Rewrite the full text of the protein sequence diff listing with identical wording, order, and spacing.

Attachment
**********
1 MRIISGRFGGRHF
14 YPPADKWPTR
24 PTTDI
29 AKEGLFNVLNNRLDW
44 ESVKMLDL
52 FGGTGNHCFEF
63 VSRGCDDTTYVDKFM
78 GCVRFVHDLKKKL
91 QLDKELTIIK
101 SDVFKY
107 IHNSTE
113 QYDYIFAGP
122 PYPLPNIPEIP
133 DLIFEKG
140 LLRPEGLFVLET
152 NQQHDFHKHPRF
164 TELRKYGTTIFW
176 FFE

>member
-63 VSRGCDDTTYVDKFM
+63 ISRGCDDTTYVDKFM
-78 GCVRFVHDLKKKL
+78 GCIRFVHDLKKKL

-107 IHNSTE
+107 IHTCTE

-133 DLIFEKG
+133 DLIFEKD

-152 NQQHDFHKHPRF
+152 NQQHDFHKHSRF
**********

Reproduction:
1 MRIISGRFGGRHF
14 YPPADKWPTR
24 PTTDI
29 AKEGLFNVLNNRLDW
44 ESVKMLDL
52 FGGTGNHCFEF
63 VSRGCDDTTYVDKFM
78 GCVRFVHDLKKKL
91 QLDKELTIIK
101 SDVFKY
107 IHNSTE
113 QYDYIFAGP
122 PYPLPNIPEIP
133 DLIFEKG
140 LLRPEGLFVLET
152 NQQHDFHKHPRF
164 TELRKYGTTIFW
176 FFE

>member
-63 VSRGCDDTTYVDKFM
+63 ISRGCDDTTYVDKFM
-78 GCVRFVHDLKKKL
+78 GCIRFVHDLKKKL

-107 IHNSTE
+107 IHTCTE

-133 DLIFEKG
+133 DLIFEKD

-152 NQQHDFHKHPRF
+152 NQQHDFHKHSRF